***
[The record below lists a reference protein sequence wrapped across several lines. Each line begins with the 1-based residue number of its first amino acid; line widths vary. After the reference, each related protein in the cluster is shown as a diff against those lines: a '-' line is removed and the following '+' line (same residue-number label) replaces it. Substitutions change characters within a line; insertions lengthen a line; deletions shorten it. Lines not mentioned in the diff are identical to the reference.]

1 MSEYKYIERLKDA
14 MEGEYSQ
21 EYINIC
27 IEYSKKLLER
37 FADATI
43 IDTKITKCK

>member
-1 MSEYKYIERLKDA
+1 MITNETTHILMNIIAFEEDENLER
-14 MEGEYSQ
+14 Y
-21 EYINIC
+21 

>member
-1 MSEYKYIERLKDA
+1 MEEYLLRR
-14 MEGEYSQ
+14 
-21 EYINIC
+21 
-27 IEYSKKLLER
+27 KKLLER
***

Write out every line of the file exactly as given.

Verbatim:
[The record below lists a reference protein sequence wrapped across several lines. Each line begins with the 1-based residue number of its first amino acid; line widths vary. After the reference, each related protein in the cluster is shown as a diff against those lines: a '-' line is removed and the following '+' line (same residue-number label) replaces it. Substitutions change characters within a line; insertions lengthen a line; deletions shorten it. Lines not mentioned in the diff are identical to the reference.]

1 MSEYKYIERLKDA
14 MEGEYSQ
21 EYINIC
27 IEYSKKLLER
37 FADATI
43 IDTKITKCK

>member
-1 MSEYKYIERLKDA
+1 MITNETTHILMNIIAFEEDENLER
-14 MEGEYSQ
+14 Y
-21 EYINIC
+21 

>member
-1 MSEYKYIERLKDA
+1 MEEYLLRR
-14 MEGEYSQ
+14 
-21 EYINIC
+21 
-27 IEYSKKLLER
+27 KKLLER